“Awkward Sex … and the City” features, from left, Ginny Leise, Jamie LeeLo, Natalie Wall, Emmy Harrington, Carly Ann Filbin and Meghan O’Malley. (Meredith Traux)

Talking about your sex life can be hard. Talking about it in front of an audience is harder. For the women of the New York-based storytelling show “Awkward Sex … and the City,” it’s business as usual.

Instead of shying away from the embarrassing aspects of their sex lives, performers Natalie Wall, Ginny Leise, Jamie LeeLo, Carly Ann Filbin, Meghan O’Malley and Emmy Harrington own them, sharing stories of their most humiliating conquests with crowds across the country.

A typical “Awkward Sex” story might involve a terrifying encounter, like Leise’s run-in with bears during an Alaskan camping romp. Or it might detail something creepier, like the time Filbin discovered a stalker had left a racy note on her fire escape. Ultimately, the goal is to find the humor in the horror.

After a sold-out show at the Bier Baron Tavern last August, the group returns to the venue on Friday for another round of sexy stories. If these salacious stories put you in the mood to share your own someday, follow this advice from the show’s performers:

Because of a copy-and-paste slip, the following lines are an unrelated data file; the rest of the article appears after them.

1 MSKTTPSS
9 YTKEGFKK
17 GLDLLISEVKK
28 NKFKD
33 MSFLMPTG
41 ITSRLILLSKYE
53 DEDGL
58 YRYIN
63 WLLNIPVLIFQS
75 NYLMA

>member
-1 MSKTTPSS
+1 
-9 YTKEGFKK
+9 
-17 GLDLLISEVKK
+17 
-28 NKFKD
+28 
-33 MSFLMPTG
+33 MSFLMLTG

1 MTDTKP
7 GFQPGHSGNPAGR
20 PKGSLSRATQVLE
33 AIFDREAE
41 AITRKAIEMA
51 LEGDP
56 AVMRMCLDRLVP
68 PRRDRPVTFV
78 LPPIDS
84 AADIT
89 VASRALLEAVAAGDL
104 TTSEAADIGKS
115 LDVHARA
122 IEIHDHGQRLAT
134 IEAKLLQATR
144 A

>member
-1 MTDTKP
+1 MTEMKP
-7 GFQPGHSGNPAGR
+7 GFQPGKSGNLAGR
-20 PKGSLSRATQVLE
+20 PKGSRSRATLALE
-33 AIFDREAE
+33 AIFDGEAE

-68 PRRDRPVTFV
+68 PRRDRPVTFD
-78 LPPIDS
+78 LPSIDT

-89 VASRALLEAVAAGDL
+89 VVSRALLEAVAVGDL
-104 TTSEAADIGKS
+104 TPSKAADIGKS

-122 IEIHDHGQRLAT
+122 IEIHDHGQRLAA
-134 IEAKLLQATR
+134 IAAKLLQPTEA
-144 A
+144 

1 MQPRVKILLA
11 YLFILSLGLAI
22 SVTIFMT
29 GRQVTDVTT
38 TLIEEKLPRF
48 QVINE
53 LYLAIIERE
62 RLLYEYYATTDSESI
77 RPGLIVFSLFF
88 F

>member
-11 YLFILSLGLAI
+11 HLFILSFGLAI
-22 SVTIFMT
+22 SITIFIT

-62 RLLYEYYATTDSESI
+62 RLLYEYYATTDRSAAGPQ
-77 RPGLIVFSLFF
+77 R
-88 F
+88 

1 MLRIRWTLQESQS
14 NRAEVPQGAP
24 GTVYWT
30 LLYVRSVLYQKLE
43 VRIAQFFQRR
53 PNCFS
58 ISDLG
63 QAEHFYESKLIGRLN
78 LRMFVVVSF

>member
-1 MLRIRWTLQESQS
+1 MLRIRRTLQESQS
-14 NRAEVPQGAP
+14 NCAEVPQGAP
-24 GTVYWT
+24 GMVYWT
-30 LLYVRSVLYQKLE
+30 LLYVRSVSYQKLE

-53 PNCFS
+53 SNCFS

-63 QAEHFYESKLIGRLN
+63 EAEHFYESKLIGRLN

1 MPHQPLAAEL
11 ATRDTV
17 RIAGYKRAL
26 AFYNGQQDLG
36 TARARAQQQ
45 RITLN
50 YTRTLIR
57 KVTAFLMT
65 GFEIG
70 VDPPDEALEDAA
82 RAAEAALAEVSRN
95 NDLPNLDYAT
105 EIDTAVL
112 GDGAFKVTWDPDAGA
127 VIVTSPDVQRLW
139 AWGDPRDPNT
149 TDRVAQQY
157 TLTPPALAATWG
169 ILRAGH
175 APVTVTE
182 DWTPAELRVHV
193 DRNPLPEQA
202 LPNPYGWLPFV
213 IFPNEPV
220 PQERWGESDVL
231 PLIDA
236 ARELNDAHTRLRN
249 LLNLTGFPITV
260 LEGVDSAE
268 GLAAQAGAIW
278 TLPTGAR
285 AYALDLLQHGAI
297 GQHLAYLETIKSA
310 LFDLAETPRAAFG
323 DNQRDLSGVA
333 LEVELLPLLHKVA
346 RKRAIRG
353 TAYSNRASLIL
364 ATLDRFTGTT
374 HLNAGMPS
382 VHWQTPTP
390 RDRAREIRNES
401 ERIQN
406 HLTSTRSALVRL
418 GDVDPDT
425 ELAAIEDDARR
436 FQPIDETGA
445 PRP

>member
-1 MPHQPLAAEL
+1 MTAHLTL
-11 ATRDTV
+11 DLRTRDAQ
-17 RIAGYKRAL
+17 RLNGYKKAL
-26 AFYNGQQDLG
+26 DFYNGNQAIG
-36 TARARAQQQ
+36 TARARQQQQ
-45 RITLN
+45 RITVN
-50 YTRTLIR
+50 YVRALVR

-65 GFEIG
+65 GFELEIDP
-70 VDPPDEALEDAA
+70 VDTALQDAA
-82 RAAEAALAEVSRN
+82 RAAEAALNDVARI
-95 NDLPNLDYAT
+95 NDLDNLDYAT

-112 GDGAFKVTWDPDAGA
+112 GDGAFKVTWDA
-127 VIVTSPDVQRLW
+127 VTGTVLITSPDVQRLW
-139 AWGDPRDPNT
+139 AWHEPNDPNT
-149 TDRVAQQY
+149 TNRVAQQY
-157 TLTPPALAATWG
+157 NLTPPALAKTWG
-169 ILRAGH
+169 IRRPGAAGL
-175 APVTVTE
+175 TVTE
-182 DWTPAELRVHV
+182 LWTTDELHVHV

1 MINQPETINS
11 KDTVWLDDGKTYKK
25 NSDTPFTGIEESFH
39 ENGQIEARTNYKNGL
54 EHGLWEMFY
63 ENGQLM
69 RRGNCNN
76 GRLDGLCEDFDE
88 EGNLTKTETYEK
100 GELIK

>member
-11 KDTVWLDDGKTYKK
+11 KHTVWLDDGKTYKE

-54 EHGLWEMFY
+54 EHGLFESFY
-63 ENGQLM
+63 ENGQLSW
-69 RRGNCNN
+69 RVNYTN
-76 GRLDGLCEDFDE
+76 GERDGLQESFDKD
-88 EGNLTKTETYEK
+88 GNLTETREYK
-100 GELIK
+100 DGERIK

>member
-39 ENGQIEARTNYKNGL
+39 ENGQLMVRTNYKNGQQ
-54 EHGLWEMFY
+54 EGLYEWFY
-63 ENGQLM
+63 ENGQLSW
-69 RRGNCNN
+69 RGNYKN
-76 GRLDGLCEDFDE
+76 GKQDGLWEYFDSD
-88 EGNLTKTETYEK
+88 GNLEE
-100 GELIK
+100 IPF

Be honest.

“The truth is always the funniest,” Leise says. “There are so few moments in our lives in which people are completely honest with one another. So there is high premium for complete vulnerability. That vulnerability resonates.”

Be shameless.

“The people you’re telling a story to know that you’re not looking for condolences,” says Wall, the show’s founder. “They want to laugh with you. There’s no shame.”

Be uncensored.

“People pretend to be offended or shocked, but people love it,” LeeLo says. “And always remember that someone has a more horrible or embarrassing story than you.”

Be comfortable.

“Pretend you’re at a party,” O’Malley says. “I like to make eye contact. Treat them like they’re your friends.”

Be detailed.

“Anyone can tell a story, but the thing that makes it so special or relatable are those little tiny details that might call back something that’s similar for someone else,” Harrington says. “Those little details really bring it to life.”

Be confident. “Trust your gut,” Filbin says. “Trust that people will laugh at what you think is funny. We all have a story. Be confident in yours.”
Bier Baron Tavern, 1523 22nd St. NW; Fri., 9 p.m., $15.

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